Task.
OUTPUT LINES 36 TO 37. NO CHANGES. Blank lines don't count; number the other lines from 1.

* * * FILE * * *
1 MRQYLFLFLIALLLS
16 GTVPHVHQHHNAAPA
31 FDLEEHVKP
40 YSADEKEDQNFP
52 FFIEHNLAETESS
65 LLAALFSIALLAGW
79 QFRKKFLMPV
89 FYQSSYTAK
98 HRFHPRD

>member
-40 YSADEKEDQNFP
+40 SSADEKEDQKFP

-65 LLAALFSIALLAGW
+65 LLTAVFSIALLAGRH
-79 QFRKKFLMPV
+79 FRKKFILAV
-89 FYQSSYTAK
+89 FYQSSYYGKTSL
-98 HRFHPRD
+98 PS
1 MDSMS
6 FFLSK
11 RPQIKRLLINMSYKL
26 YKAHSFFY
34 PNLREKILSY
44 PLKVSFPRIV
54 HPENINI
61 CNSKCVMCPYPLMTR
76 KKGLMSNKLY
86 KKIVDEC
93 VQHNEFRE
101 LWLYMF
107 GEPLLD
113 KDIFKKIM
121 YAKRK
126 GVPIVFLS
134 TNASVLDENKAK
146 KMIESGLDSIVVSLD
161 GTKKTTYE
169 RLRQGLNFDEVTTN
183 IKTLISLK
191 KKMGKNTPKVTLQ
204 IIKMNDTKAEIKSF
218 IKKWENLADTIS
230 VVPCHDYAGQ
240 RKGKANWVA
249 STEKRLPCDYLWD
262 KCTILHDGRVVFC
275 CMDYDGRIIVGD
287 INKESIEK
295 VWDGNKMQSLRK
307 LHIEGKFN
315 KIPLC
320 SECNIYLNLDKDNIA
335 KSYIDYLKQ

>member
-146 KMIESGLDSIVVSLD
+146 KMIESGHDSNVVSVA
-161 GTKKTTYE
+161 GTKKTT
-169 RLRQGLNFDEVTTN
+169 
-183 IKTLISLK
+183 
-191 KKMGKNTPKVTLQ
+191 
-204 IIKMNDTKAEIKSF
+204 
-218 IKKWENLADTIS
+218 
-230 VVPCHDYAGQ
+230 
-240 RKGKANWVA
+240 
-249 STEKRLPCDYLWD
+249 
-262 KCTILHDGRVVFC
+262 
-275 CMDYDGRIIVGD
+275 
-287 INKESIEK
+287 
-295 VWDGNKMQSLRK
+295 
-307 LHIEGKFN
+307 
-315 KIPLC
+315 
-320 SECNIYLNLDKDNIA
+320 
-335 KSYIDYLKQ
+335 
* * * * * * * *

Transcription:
126 GVPIVFLS
134 TNASVLDENKAK